Work place practices aect a rm's performance (Therrien, 2003; Laursen and Foss, 2003). Organizational structures and human resource practices foster newer ideas in workers which can generate innovation in the rm. Human resource practices per se might not generate innovation, but they do motivate employees to come up with newer ideas (Zoghi et al., 2010). In addition, as knowledge is stored in human beings, studying the impact of these human resource practices and employment relations on innovation is important. Following this line of reasoning, Koski et al., (2009) explore the linkage between organizational factors and innovation and nd that practices that improve employee welfare aect innovation positively in small rms, whereas large rms do not show this positive eect. They conclude that large rms have a decentralized decision-making structure that does not motivate employees. I explore this linkage empirically, and nd a positive impact of employee well-being on innovation. Following the same reasoning as given by Koski et al., I interpret this result as implying that, small rms can generate a close-knit environment, which helps a rm in generating a higher level of innovation.





Linking up the above two variables which aect innovation, Verwijmeren and Derwall (2009), suggest an inverse relation between employee well-being and leverage. Using the KLD STATS database for their study, they argue that the risk of bankruptcy, which is bad for employees, motivates a rm to keep lower levels of leverage. In addition, they also argue that rms with a higher employee well-being score have higher credit ratings. When I explore this reasoning using the KFS, I nd that employee well-being is not associated with the level of leverage. This seems to imply that, the argument of employee welfare guiding the debt-equity ratio does not work for young rms. Even though the rms care more for their employees, and the index measuring the well-being of employees increased for both full-time and part-time employees, leverage shows an upward trend. The risk of bankruptcy pressing a rm to have lower levels of debt would be justied for large publicly traded rms, but does not seem to be justied in case of small and young rms. Moreover, I nd that there is no signicant relation between credit rating and leverage.

Observing the three linkages in the above mentioned studies, I examine them using the KFS. The focus of these studies is on large publicly traded companies. It is interesting to examine these questions in a dataset where rms are just ve years old. Even though these rms have the maximum risk of exiting the industry and face the risk of bankruptcy, the question I ask is: will a rm formulate a policy that will be directed to lower the debt level just because it cares for its employees; or choose a capital mix ratio that will yield a higher level of innovation?

To examine the above relation, I create an index of employee well-being, which is based on a set of nine dichotomous questions asked in the survey. These questions focus on exploring, whether the rm provides fringe benets like an employee stock-option plan or paid holidays to its employees. Responses for both full-time and part-time employees are included in creation of the index. I use the total number of patents and copyrights held by a rm at the end of each year to measure innovation. Firm leverage is scaled by total nancing resources and is therefore calculated as total debt divided by the total nancing resources.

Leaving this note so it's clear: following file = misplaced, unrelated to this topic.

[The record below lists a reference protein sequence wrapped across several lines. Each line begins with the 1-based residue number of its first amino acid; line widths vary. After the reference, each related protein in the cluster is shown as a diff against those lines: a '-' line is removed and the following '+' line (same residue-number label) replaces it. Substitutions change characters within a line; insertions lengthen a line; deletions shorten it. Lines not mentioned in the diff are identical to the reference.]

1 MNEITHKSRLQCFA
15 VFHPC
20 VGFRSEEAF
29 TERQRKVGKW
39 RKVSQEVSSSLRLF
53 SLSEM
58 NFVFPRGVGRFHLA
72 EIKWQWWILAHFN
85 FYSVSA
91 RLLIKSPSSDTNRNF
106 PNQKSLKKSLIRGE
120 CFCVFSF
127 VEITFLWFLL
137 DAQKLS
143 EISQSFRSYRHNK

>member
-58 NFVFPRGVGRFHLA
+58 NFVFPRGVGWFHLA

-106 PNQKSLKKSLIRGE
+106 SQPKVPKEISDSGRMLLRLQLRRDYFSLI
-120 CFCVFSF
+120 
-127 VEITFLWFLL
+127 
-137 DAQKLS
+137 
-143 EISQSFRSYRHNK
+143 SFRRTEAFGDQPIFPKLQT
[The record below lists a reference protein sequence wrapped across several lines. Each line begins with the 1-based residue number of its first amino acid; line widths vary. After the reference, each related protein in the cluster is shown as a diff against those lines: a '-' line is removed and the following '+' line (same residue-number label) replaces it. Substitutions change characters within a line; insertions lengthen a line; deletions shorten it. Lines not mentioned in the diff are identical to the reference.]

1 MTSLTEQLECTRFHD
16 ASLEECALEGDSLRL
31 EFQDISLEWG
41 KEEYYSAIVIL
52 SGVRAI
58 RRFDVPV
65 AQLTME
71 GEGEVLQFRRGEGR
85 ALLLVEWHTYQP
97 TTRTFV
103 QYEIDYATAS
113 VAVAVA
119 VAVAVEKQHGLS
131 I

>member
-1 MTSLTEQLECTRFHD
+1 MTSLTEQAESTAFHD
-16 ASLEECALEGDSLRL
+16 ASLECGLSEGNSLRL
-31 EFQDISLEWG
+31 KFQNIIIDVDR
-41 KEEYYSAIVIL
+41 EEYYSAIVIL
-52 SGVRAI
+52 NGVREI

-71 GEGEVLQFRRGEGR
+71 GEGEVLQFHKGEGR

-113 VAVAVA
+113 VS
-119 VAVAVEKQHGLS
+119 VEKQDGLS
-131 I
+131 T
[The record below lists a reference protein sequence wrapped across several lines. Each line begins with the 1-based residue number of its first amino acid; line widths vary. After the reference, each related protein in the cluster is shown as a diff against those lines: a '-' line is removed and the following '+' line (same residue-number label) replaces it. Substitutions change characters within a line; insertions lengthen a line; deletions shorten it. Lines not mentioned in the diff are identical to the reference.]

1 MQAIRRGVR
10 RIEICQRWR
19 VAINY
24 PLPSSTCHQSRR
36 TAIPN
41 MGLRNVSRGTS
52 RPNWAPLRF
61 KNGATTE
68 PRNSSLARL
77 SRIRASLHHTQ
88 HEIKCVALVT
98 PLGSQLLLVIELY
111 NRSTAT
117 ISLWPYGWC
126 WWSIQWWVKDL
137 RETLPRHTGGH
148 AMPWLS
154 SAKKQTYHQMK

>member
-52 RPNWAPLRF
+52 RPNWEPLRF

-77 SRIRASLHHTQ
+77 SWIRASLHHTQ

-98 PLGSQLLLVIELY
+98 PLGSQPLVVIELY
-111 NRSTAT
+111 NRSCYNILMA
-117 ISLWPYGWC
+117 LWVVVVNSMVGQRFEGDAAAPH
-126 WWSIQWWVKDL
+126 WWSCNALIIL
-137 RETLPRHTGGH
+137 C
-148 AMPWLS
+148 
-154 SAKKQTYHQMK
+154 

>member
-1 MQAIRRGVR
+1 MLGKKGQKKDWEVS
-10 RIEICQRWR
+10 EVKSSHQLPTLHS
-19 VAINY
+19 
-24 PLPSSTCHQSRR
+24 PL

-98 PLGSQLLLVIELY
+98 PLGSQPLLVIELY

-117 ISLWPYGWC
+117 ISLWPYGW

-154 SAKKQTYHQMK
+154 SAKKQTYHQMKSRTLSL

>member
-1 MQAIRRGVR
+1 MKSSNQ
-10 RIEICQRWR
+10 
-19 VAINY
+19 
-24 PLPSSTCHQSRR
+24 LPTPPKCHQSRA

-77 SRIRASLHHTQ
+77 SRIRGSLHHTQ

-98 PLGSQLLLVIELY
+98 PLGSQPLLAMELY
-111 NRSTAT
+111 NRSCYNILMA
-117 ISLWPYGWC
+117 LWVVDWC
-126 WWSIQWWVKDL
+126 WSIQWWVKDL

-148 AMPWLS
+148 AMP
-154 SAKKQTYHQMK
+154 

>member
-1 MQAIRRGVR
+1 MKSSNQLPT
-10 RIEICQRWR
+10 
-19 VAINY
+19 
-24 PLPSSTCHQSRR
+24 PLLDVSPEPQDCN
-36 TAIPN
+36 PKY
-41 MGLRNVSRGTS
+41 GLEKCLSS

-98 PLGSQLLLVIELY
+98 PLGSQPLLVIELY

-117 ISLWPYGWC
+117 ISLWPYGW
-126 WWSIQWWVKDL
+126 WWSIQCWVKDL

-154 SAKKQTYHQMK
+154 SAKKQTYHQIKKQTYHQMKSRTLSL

Young rms cannot access nancial markets with the same ease as large and established rms. Young rms generally lack market credibility and in order to take loans and debt they have to pledge their assets as collateral. Owners' personal assets like house or rms' assets like land or machinery, generally act as collateral. With a moderate amount of equity in the capital mix, debt acts as a leverage device and investments made with external borrowings amplify the rm's return to equity. With capital constraints binding in the initial years, young rms do not target an optimal ratio of external borrowings to owner's resources. The Small Business Administration, in its guidelines, mentions that for business start-ups  [M]ost banks want to see that the total liabilities or debt of a business is not more than 4 times the amount of equity. Or stated dierently, when you divide total liabilities by equity, your answer should not be more than 4. In this paper I nd that leverage ratio rises as rms age, whereas a uctuating pattern is witnessed for total debt. Equity tends to decline with the age. It is interesting to observe the eect of nancial turmoil in 2007 in this analysis. Innovation levels and the index of employee well-being show a decline after the crisis hit in 2007. The results of this analysis contribute to the literature in four ways. First, I document the important role played by leverage for young rms and the risk associated with higher amounts of debt and lesser equity levels. In this context, there is an evidence of uctuating levels of debt and declining level of owner's equity in the fth year when compared to levels of debt and equity at the time of their birth. Debt level falls in the very next year, then rises and then falls again in the fourth year, nally rising in the fth year. Second, from the perspective of the organizations which lend and assist small and young businesses, uctuating levels of debt imply the lack of readily available funds. Debt being the largest source of funding for the rms in the KFS, highlights the importance of liquid credit markets. But uctuating levels of debt also point to a lack of regular ow of funds.